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I flew down to Green Bay yesterday for lunch and dinner with my youngest son, his room mates in his house, and the parents of one of those friends (our close friends as well).  I ended up leveling at 9500 due to some clouds (had planned 14,500 for lower fuel burn) for the 20+ minute flight.  As we got closer, the clouds were spectacular to see.  Even my disinterested wife was snapping pictures for about 5 minutes.  It's really unfortunate the pictures never look as good as the original view with the eye.  Pictures 1 and 2 are looking west (we were north bound).  The last 6 are looking east at Northern Wisconsin, the Bay of Green Bay, and the Door County Peninsula.

Tom

https://flightaware.com/live/flight/N994PT

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I'm in awe that he planned 14,500 for a 20-minute flight . . . . .

Edited by Hank
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I'm in awe that he planned 14,500 for a 20-minute flight . . . . .


You’d be in even more awe if you saw his fuel burn at that altitude. I flew down to Sun N Fun last year with Jerry in JetProp. Seeing fuel flow go from close to 60 GPH to 30 GPH just due to altitude changes was amazing to see.


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I'm in awe that he planned 14,500 for a 20-minute flight . . . . .

 

You’d be in even more awe if you saw his fuel burn at that altitude. I flew down to Sun N Fun last year with Jerry in his JetProp. Seeing fuel flow go from close to 60 GPH to 30 GPH just due to altitude changes was amazing to see.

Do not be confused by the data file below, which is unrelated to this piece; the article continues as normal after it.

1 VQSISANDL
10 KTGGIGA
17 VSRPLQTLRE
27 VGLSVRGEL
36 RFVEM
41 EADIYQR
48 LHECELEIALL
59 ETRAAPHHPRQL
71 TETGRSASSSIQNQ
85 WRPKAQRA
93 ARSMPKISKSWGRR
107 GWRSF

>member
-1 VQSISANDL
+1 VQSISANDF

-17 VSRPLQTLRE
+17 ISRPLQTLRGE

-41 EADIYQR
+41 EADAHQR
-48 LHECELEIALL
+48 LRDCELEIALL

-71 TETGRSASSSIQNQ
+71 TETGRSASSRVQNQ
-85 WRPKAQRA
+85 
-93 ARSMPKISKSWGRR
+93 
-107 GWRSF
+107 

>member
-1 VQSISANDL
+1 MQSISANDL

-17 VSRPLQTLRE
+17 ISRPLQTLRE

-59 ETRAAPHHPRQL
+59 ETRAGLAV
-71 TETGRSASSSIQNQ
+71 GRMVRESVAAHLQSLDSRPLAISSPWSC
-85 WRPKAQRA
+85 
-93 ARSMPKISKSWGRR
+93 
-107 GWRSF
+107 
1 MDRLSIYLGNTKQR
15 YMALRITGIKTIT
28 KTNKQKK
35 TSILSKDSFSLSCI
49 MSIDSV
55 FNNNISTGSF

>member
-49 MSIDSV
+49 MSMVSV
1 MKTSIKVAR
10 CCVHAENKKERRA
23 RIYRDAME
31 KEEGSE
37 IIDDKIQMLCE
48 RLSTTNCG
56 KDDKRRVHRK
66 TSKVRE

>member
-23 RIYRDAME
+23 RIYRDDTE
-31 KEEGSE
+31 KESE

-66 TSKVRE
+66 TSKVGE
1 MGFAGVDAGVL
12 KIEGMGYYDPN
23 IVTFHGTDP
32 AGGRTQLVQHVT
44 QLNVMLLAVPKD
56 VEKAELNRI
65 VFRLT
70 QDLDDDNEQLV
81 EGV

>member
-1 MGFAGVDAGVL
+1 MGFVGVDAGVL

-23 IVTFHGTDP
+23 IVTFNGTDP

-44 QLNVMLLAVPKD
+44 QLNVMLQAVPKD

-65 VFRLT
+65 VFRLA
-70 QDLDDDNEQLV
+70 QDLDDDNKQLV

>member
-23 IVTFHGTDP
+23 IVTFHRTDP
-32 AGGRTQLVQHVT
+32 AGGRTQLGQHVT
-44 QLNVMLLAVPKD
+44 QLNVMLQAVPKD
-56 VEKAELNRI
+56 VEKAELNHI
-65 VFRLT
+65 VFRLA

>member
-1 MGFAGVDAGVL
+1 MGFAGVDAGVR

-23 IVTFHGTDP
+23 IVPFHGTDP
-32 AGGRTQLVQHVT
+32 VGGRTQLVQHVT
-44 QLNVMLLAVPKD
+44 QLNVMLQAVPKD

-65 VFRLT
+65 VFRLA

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2 hours ago, Hank said:

I'm in awe that he planned 14,500 for a 20-minute flight . . . . .

Fuel burn my man.......fuel burn.  

Definitely an efficient cross country plane.  I fly it for the fun factor on short trips (and currently have no other plane flying..........YET!!).  The comments when I taxi up and shut down, priceless.

Tom

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Played Instrument Safety Pilot for @amillet this morning, it was a wonderful flight; continued learning experience for me and Alan did a great job, Sequim>Friday Harbor(RNAV 34)>Oak Harbor(RNAV 07)>Port Angeles(RNAV 26)>Sequim with roughly Ten minutes in IMC.

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Edited by M20C_AV8R
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Wet, wet, wet, yep finally got my IR wet today climbing out of Troutdale enroute to Sunriver. I could of flown the gorge to The Dalles all VFR. But what’s the joy in seeing where you’re going???:) It wasn’t a lot of IMC. Bases at 4,100 tops 6,300 on climb out. So almost got 5 minutes, that’s good for five tents right???:)6027f9192953d246a53129177b48eb37.jpgf37c929893baaba3aa49fb516a175c93.jpgedd036bc1a2f01926069b7b5b43fdb2f.jpg573515e27144293f38abe928d6561834.jpg43ed992f234ba620d8b344aff6297716.jpg


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We finally had the rain move out on the east coast. Climbed on top to get above a lower layer.

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Clear enough to see Philly from a distance. Zoomed in to get a better look.

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Flying in SOCAL has some nice views... taken on 19 April, 2019.